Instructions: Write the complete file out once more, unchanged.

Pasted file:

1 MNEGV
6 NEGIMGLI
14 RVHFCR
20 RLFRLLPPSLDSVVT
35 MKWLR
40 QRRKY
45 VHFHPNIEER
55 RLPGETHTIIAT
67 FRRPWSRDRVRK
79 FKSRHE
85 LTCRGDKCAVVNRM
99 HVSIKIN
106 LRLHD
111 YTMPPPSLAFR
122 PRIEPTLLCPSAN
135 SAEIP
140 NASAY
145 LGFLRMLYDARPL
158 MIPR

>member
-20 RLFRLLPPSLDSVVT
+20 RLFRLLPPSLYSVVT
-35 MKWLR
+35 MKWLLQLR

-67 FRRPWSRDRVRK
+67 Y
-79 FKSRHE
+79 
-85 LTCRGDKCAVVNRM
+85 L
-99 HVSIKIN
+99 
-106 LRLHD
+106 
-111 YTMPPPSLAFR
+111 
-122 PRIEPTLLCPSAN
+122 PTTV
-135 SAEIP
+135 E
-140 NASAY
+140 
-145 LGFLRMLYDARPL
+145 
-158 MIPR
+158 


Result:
1 MNEGV
6 NEGIMGLI
14 RVHFCR
20 RLFRLLPPSLDSVVT
35 MKWLR
40 QRRKY
45 VHFHPNIEER
55 RLPGETHTIIAT
67 FRRPWSRDRVRK
79 FKSRHE
85 LTCRGDKCAVVNRM
99 HVSIKIN
106 LRLHD
111 YTMPPPSLAFR
122 PRIEPTLLCPSAN
135 SAEIP
140 NASAY
145 LGFLRMLYDARPL
158 MIPR

>member
-20 RLFRLLPPSLDSVVT
+20 RLFRLLPPSLYSVVT
-35 MKWLR
+35 MKWLLQLR

-67 FRRPWSRDRVRK
+67 Y
-79 FKSRHE
+79 
-85 LTCRGDKCAVVNRM
+85 L
-99 HVSIKIN
+99 
-106 LRLHD
+106 
-111 YTMPPPSLAFR
+111 
-122 PRIEPTLLCPSAN
+122 PTTV
-135 SAEIP
+135 E
-140 NASAY
+140 
-145 LGFLRMLYDARPL
+145 
-158 MIPR
+158 